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I’ve just released new version of Penkala (0.0.3) - a composable query builder for PostgreSQL. Now with the support for insert, update and delete queries

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hi @U050986L9 , thanks for bringing fresh perspective on sql to clojure community. I am grateful that Walkable is mentioned in penkala's readme. However, I think the statement "eschewing SQL and instead use EQL to write the queries" does not describe Walkable. I guess that's your experience with exoscale's esql, but esql and walkable are not the same


Walkable exposes EQL for clients, but also have an adaption layer (that are hidden from clients) where you can use s-expressions (something like honeysql) to build SQL constructs


I hope that clears the confusion. Anyway, congrats on the release


@U0E2YV1UZ thank you for letting me know. I’ve played around with walkable during the last year (and read the docs multiple times), and I completely missed the s-expressions part. Is that a new thing? I’ll update the readme and link to the s-expressions docs 👍


no, the feature is part of walkable's core design and has been around for two years

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thanks for your collaboration


I made a simple library that allow you to stop core.async go loops: (only deps.edn :sha at the moment):

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Dainius Jocas10:03:14

I've made a jackson-jq wrapper for Clojure. The intended use case is to embed jq scripting into GraalVM native-images.

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Helper pack for core.async with focus on error propagation

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Ben Sless14:03:48

Well if we're sharing core.async libraries, I'll share one I've been developing for a while: more.async: Small composable independent machines. Oriented towards building processing pipelines What is it trying to solve? I've seen too many times people reinvent the wheel at several points when building core.async processes: • producing into processing pipelines and consuming from them • batching • routing to channels • circuit breaking more.async is an attempt to solve those issues once and generically, instead of many times and ad-hoc.

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Ben Sless15:03:19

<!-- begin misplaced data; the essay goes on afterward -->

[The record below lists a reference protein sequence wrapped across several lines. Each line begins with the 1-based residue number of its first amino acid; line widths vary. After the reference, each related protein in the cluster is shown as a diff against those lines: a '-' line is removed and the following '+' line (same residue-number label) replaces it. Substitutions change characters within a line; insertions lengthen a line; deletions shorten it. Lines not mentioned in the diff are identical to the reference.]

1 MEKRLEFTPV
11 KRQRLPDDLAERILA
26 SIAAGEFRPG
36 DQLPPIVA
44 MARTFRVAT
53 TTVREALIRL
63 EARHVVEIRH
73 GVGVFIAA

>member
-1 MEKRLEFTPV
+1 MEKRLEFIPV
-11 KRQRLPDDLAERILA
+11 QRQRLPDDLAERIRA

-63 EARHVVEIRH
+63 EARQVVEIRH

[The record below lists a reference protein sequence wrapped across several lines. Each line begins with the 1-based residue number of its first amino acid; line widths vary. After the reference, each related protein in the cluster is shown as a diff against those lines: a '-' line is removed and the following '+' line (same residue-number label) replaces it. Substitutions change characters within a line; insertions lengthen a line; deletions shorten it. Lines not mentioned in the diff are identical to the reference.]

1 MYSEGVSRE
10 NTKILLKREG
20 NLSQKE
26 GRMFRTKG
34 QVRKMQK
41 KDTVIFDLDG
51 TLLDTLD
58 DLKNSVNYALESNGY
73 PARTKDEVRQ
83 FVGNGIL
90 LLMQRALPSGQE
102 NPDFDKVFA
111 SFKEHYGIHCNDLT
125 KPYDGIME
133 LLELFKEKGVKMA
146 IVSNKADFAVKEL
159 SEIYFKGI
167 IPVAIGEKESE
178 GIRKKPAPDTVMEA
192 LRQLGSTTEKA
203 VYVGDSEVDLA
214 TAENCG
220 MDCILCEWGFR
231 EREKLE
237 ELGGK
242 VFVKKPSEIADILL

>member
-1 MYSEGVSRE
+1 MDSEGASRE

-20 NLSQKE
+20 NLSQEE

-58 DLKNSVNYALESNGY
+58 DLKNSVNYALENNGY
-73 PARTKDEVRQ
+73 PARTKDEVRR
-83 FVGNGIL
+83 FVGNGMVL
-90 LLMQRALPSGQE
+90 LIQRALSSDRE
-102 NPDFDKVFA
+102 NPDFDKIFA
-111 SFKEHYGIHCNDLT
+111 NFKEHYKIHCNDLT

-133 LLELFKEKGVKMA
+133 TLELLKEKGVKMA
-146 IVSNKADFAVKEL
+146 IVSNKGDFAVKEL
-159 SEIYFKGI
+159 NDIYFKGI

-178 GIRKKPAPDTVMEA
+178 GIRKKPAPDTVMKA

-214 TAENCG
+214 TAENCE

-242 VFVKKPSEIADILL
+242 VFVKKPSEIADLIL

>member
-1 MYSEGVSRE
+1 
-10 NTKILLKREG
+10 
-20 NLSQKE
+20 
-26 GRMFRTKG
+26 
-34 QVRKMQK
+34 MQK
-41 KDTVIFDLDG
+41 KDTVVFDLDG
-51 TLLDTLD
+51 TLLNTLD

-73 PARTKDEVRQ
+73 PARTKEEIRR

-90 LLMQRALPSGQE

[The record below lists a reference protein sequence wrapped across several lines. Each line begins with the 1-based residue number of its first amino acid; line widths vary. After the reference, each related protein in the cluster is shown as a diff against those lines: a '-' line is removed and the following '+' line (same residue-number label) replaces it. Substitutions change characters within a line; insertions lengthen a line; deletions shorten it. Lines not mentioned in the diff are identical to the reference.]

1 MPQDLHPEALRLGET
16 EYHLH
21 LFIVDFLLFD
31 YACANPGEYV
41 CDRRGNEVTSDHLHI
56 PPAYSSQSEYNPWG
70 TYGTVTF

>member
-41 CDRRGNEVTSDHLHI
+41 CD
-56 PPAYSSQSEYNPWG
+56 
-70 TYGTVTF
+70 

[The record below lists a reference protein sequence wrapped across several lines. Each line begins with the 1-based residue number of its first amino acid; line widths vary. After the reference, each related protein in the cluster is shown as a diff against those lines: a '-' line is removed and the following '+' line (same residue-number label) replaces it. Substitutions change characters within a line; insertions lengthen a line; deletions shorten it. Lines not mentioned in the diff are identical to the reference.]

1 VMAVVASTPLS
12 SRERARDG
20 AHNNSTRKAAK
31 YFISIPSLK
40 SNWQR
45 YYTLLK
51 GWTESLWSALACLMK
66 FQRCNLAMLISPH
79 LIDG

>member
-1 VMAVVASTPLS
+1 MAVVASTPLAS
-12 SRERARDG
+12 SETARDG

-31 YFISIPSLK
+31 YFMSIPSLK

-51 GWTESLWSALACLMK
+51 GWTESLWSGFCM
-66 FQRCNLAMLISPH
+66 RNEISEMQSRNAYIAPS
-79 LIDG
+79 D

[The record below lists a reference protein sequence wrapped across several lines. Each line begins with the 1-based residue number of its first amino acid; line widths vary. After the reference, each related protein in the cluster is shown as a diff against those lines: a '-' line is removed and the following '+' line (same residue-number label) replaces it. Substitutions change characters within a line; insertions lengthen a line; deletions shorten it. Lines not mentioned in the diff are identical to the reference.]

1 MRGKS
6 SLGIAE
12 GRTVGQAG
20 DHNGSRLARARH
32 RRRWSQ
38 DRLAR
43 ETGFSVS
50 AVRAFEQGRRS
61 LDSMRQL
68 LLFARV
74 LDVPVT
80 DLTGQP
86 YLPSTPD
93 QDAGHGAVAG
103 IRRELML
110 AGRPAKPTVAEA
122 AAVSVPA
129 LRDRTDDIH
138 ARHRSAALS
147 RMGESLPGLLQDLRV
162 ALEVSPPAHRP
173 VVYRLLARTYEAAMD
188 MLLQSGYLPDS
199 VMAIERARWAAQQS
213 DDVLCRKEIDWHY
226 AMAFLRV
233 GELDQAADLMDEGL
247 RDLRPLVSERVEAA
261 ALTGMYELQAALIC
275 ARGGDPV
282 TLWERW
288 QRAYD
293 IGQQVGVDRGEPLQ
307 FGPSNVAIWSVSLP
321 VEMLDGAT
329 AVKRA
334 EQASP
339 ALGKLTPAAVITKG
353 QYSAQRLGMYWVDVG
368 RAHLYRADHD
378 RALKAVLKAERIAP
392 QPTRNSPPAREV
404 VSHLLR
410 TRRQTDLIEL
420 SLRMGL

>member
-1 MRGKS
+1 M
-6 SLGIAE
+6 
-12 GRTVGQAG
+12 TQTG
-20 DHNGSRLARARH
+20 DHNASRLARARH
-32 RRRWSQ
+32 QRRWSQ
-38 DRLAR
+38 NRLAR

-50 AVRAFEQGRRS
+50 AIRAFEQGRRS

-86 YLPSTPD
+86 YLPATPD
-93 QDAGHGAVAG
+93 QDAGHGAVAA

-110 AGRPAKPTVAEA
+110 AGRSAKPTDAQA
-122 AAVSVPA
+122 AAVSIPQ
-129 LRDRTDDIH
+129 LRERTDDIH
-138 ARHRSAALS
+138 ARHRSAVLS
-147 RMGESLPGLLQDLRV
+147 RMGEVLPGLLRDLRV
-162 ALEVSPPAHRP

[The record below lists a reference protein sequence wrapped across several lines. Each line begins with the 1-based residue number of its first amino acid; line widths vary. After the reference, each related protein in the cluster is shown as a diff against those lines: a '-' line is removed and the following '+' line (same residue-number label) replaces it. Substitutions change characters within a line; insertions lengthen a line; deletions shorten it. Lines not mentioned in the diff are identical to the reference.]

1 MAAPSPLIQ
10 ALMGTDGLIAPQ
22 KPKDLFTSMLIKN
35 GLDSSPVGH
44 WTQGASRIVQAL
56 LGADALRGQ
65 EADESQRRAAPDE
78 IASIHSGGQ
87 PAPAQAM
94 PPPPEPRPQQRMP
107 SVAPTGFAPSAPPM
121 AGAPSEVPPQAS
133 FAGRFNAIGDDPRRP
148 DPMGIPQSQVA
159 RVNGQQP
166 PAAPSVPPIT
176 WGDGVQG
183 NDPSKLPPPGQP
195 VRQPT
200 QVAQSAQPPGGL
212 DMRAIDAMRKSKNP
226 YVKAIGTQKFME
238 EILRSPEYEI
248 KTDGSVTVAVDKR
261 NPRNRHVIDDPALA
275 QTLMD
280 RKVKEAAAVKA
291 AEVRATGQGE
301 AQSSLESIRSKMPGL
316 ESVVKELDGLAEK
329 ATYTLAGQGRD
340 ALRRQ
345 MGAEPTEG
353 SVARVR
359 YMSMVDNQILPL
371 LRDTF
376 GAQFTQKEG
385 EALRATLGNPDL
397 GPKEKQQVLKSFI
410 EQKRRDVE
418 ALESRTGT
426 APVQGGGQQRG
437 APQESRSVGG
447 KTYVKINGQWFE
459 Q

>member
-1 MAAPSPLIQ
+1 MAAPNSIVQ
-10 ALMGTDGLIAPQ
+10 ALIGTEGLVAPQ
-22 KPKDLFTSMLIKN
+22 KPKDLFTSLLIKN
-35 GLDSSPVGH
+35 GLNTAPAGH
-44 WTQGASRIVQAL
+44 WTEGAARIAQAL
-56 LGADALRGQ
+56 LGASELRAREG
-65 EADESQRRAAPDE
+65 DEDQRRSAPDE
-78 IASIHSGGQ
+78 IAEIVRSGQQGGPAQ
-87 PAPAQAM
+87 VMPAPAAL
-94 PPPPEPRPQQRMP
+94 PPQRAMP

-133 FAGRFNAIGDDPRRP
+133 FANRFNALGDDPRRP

> last edited 2015 I had no idea that page even existed =/


I (very) recently had a change accepted to add more.async to

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Ben Sless15:03:41

😮 thank you!


Do you recommend not using periodically! and reductions!?

Ben Sless11:03:51

No reason not to use either, as both have their uses @U0HG4EHMH

Mathieu Corbin19:03:28

I'm working on a new stream processing engine in Clojure, inspired by Riemann, which can be used for monitoring for example. It's still a work in progress project but I opened the repo and did an article explaining the project:

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Adam Helins20:03:58

Pas mal du tout! I remember discussing Riemann with you years ago on IRC and how restarting and loosing state was indeed a pity. Glad to see the groove is still going!

Jakub Holý (HolyJak)09:03:21

Very interesting, merci! Your mention of logging got me thinking. Currently we send errors to Sentry for incident management/alerting but it is easy to exceed our quota when there is some temporary problem and the same error keeps repeating thousands of times. So I would like to put something in the middle, between our app and Sentry, that would limit the number of "repeated events" that get through. That would require writing an adapter that would expose Sentry-like API (so the clients can be used unchanged) and turned the events into the format Mirabelle understands. Next, I would need to define an event "fingerprint" so that I could detect what events actually stem from the same error condition (I guess some combination of the message and stack trace) and thus make a "throttling window" for each unique error. Finally, a sink that would pass the events that were not filtered out to Sentry. My question is: Would that be a reasonable use of Mirabelle (or some future version thereof)? Thank you!

Mathieu Corbin22:03:27

@U0522TWDA It should be possible indeed. Adding sentry support should not be that difficult (it's just an http client). Mirabelle already supports the Riemann "throttle" stream, which only send one to downstream actions evey N seconds

Mathieu Corbin22:03:16

So imagine you compute a fingerprint and store it in a :fingerprint key in your event, you could do: (by [:fingerprint] (throttle 1800 ;; 30 min (push-io! :sentry)))

Mathieu Corbin22:03:28

like that, each "fingerprint" has its own throttle